Night Vision Technology and Its Applications

Night vision is a pretty specific term – it is simply the ability to see in dark or low-light situations. Generally, at least associated with many other animals, humans have poor living night vision, originating the wish to see in the dark challenging to fulfill.

Challenging, but not impossible – at this point, we have many diverse night vision technologies used for different objectives.

Initially promoted for military use, night vision technology allows one to acknowledge in the dark. Unfortunately, we, humans, possess poor night-vision compared to many animal varieties. But now, with proper facilities, we can understand a person holding far away on a moonless, overcast night! In the 21st century, we have come an extended way in developing night vision technology since its discovery. However, it is applied mainly for defense purposes, as the law often prevents its utilization within experimental or civilian realms.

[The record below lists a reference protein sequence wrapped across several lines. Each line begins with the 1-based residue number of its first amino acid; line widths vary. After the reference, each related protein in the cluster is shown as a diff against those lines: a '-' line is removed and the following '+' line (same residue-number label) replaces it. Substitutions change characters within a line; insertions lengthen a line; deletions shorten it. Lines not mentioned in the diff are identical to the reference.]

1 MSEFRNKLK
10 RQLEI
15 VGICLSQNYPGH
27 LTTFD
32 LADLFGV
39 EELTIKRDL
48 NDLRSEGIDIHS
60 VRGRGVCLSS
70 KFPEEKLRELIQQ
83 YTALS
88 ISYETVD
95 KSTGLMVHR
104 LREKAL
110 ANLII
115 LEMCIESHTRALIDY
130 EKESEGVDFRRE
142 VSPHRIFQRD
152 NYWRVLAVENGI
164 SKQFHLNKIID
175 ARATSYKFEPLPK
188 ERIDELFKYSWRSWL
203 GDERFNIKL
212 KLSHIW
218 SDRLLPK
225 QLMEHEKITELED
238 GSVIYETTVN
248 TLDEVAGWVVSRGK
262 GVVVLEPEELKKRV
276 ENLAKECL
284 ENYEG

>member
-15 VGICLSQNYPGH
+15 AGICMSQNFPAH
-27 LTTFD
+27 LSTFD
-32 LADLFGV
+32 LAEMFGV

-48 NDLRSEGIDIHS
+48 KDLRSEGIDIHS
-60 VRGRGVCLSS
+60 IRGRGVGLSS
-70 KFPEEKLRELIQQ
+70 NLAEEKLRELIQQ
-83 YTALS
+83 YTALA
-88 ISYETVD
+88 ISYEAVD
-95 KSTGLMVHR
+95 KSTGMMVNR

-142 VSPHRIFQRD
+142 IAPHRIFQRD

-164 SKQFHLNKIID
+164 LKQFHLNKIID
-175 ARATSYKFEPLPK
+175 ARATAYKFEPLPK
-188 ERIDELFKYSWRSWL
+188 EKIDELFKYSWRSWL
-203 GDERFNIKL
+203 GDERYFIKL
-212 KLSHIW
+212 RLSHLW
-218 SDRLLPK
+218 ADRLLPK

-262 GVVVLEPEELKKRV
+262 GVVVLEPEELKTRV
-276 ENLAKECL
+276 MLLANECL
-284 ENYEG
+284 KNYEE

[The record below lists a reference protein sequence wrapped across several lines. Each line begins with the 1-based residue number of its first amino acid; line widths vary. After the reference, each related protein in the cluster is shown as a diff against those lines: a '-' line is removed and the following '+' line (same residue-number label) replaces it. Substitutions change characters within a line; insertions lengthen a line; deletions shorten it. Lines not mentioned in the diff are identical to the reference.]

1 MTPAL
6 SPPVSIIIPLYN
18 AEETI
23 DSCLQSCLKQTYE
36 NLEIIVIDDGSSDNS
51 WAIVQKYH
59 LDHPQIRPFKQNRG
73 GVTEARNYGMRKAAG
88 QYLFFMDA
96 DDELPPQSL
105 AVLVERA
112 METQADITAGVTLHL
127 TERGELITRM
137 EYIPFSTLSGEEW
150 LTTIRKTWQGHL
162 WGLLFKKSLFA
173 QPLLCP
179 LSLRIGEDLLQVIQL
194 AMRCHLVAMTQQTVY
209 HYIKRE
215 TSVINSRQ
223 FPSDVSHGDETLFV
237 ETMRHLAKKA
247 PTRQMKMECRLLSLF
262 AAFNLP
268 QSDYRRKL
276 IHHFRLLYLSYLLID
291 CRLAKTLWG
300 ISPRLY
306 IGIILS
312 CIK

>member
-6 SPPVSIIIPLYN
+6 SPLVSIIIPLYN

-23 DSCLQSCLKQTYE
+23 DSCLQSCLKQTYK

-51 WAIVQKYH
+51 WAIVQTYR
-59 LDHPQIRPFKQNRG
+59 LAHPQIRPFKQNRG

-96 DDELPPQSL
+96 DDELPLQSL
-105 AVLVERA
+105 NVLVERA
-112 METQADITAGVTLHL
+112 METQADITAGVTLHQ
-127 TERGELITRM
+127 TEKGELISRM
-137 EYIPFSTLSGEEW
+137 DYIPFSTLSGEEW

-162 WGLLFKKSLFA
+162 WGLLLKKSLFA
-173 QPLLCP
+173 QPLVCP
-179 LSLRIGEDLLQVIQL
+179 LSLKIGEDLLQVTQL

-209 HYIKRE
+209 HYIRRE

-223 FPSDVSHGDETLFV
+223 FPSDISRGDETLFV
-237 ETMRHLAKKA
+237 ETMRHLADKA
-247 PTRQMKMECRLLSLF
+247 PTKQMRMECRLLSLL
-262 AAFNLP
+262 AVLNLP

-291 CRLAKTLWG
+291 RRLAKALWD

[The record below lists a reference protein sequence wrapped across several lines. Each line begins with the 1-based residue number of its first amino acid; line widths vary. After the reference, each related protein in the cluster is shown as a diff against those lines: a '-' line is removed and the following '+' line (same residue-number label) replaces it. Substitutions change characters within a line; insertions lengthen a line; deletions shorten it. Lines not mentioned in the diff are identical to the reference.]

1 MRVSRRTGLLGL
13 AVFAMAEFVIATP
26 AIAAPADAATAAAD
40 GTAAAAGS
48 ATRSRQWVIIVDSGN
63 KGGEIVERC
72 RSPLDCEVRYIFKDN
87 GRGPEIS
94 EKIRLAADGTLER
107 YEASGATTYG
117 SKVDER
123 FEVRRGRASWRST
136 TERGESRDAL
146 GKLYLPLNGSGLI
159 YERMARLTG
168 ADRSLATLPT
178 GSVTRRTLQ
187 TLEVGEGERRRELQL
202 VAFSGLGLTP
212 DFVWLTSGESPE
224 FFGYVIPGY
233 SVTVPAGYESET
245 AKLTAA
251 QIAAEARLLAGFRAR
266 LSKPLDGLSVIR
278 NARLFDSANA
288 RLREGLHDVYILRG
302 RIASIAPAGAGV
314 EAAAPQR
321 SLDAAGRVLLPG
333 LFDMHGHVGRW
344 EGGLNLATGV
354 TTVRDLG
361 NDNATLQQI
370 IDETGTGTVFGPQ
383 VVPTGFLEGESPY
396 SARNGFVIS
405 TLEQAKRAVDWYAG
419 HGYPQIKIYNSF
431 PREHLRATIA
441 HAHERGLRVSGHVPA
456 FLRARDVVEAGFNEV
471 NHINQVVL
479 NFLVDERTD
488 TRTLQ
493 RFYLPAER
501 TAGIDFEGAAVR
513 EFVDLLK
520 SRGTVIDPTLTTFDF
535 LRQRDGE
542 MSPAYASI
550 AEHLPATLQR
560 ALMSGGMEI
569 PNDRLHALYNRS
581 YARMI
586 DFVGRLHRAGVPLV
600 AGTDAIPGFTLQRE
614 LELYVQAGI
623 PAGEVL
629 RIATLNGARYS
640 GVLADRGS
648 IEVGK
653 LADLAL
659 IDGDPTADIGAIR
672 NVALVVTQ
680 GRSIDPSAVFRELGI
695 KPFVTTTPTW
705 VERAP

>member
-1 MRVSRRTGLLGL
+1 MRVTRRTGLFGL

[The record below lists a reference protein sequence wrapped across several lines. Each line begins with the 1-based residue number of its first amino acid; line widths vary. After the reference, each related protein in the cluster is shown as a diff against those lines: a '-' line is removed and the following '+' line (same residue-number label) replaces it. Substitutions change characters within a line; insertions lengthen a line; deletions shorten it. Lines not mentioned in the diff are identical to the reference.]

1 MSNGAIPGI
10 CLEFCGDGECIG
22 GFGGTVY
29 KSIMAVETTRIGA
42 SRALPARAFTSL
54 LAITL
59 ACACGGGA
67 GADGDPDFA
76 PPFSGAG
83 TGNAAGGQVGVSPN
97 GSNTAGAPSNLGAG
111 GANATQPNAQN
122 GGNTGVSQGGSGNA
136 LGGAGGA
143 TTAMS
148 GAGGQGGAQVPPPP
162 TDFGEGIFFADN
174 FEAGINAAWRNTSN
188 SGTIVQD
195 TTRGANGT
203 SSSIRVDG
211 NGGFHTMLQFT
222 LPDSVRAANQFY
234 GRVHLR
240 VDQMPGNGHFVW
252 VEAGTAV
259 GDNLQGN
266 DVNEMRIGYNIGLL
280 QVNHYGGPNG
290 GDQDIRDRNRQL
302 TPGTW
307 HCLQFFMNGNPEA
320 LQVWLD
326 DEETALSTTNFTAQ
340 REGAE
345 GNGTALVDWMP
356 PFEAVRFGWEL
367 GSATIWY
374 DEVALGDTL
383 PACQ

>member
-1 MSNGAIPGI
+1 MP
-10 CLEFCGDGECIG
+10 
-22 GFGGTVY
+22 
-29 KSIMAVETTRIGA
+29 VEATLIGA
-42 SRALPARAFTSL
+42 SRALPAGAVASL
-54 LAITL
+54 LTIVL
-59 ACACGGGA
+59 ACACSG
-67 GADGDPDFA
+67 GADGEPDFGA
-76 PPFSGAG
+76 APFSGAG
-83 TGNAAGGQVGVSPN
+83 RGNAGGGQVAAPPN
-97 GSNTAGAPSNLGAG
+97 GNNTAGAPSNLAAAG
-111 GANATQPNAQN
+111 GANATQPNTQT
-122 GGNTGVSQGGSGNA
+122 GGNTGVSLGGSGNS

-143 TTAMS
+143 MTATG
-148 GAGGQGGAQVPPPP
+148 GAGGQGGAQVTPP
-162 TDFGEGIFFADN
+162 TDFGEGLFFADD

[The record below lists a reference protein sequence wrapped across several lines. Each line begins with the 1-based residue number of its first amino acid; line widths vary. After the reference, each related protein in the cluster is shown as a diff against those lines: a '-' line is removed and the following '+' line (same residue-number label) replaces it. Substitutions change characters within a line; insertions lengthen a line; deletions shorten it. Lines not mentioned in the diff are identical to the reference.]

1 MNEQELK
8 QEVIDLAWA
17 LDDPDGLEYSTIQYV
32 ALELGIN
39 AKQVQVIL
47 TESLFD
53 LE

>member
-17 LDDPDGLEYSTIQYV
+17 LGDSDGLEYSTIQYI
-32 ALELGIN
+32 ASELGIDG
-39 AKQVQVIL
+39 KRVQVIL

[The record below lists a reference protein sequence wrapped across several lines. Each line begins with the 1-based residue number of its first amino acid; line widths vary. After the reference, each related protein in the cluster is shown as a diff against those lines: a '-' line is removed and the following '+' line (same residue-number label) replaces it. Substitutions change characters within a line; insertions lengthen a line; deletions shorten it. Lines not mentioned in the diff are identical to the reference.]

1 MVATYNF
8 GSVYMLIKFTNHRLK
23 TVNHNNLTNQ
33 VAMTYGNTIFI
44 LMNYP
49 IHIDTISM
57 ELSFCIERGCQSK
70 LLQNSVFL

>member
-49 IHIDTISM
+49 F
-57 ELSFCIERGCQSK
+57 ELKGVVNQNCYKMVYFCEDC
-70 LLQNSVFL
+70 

Night Vision: Operating Principle

Night vision technology operates in two various ways, particularly Image Intensification and Thermal Imaging.

  • Image intensification: This technique involves ambient light amplification. It operates by being able to recognize low levels of light and amplify them. For example, when photons which are mini energy packets that make up light, enter an image enhancer, they first beat a photocathode layer that releases electrons. Next, these electrons hit a second layer called a microchannel plate which multiplies the electrons before they hit the phosphor screen, which converts them back into the light because there are now so many more electrons that we get a brighter image.